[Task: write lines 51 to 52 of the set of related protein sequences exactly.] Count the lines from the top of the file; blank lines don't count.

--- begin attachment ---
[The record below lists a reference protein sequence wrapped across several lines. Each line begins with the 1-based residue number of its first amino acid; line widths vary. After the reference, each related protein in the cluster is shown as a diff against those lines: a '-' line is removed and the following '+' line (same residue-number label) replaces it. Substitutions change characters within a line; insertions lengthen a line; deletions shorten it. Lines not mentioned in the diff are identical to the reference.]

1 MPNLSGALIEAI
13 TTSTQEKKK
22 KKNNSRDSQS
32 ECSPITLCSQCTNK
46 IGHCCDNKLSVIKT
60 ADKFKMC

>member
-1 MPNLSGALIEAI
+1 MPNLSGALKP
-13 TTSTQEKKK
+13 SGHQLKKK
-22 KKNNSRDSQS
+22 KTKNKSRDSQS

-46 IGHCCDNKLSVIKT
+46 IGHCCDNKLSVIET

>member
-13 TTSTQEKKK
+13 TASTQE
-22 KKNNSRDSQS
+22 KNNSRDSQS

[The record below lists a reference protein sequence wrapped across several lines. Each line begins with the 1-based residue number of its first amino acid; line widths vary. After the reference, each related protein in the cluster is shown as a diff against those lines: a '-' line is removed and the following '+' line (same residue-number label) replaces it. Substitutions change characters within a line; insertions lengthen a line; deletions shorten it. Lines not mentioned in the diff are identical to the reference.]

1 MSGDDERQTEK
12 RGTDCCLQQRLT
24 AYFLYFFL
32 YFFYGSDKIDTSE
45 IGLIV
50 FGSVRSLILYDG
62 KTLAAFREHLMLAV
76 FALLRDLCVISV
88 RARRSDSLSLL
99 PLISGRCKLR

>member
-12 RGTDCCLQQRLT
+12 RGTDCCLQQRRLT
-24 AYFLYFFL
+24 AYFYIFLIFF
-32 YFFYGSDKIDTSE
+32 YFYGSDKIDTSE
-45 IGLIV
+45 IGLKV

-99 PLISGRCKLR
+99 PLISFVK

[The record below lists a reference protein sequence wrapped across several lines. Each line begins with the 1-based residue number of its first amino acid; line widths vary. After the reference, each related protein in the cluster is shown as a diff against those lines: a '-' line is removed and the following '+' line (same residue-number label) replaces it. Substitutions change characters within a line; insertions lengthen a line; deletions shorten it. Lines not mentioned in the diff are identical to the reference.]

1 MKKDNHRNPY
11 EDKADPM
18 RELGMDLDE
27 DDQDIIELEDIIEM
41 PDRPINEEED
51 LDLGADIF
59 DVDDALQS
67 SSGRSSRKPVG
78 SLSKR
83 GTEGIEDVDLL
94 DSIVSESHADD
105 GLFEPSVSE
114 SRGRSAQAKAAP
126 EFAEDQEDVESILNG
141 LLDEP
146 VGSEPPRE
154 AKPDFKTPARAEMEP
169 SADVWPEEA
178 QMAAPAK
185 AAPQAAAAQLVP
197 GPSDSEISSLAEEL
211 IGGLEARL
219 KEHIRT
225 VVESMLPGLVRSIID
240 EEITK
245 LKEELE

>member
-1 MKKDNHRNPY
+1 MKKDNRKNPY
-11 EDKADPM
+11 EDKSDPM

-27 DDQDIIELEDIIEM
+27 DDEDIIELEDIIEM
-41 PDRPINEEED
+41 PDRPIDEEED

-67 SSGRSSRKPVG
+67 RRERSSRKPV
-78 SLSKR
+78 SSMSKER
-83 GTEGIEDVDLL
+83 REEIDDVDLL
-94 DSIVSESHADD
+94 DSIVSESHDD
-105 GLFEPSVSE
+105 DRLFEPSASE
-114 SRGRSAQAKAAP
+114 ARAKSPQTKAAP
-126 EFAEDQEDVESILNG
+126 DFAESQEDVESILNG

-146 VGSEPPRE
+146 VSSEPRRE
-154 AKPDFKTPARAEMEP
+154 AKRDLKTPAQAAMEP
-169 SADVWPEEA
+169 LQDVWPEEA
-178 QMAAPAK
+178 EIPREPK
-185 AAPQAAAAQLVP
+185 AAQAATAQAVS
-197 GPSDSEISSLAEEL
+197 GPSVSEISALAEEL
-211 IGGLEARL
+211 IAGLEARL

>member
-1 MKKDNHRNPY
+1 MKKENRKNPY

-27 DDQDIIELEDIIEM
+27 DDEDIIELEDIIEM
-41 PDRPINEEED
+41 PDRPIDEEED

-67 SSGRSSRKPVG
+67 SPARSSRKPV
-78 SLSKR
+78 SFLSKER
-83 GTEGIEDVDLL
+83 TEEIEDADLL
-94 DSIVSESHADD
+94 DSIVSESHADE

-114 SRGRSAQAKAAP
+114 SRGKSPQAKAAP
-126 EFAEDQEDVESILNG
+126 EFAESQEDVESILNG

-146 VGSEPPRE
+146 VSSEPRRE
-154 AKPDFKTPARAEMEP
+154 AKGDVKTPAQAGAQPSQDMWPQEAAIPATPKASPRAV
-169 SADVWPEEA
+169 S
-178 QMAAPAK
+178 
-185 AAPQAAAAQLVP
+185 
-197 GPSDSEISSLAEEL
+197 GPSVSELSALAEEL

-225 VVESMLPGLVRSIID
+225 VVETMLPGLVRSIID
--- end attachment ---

59 DVDDALQS
67 SSGRSSRKPVG